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From Chen_1st <...@live.cn>
Subject Re: Two learning competitions that might be of interest for Mahout
Date Tue, 15 Feb 2011 18:34:35 GMT
Hi, Sean,

Sorry for my poor English.

>>Hmm, not sure I understand. No, it's not true that real-life data
>>regularly omits the user's top ratings. Why would that be?

In reallife applications, it's impossible for users to provide ratings for
all their favoriate tracks, right? It's the same effect as omitting some top
rated tracks.

>>How would you score the recommendations by holding out a random
>>subset? That subset is definitely *not* representative of good
>>recommendations -- you might be picking out things the user hates.

Consider the example: the top favoriate tracks of the user are complete_set
= {1, 2, ..., 10}, and user only provide ratings on randomly_selected_subset
= {1, 2, ..., 5}, here we assume the user randomly selected 5 tracks from
the complete_set and rated them. Let the recommender system predict top 5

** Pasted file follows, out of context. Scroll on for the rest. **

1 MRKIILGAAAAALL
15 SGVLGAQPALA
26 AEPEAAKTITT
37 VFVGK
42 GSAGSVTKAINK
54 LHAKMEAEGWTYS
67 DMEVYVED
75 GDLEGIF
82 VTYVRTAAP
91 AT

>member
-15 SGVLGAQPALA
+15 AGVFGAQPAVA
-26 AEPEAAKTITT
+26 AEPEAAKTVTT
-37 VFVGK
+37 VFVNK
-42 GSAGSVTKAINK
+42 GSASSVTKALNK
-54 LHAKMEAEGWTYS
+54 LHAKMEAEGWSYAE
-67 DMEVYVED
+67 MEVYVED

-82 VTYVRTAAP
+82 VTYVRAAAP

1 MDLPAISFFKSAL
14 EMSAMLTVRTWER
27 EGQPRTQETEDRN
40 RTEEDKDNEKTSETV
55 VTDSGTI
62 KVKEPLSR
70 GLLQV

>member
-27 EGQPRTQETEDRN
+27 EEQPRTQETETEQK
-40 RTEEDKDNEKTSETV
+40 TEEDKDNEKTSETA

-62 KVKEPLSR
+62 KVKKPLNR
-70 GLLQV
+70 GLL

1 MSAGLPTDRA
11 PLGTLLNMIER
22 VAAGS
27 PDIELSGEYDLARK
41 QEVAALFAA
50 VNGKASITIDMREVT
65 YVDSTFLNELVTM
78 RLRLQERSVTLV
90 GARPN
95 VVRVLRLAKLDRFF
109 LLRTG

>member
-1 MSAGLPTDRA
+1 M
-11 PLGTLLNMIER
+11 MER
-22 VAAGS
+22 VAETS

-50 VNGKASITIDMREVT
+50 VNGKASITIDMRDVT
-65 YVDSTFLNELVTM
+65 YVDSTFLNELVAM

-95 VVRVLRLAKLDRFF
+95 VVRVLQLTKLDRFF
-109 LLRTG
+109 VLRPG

tracks for the user, if it can correctly hit 3 in randomly_selected_subset,
it's with high probability better than hit only 1,

The above is the illustration how to  apply recall@5. Precision and NDCG are
similar.
2011/2/16 Sean Owen <srowen@gmail.com>

> Hmm, not sure I understand. No, it's not true that real-life data
> regularly omits the user's top ratings. Why would that be?
>
> How would you score the recommendations by holding out a random
> subset? That subset is definitely *not* representative of good
> recommendations -- you might be picking out things the user hates.
>
> Precision / recall don't really make sense unless you think you're
> holding out "good" recommendations and those would have to be top
> rated items.
>
> Sean
>
> On Tue, Feb 15, 2011 at 5:36 PM, Chen_1st <y.c@live.cn> wrote:
> > Hi, Sean,
> >
> > I cannot agree with you.
> >
> > The small problem you mentioned might incur difficulties in prediction
> > indeed, but such problem also occurs in real life applications, right?
> >
> > As to the big problem you mentioned,  of course, we don't have the
> complete
> > set of true result, but if the available subset of true result is
> randomly
> > selected from the complete set, I think the evaluation criteria like
> > recall@k, precision@k, or ndcg are still meaningful.
> >
> >
>

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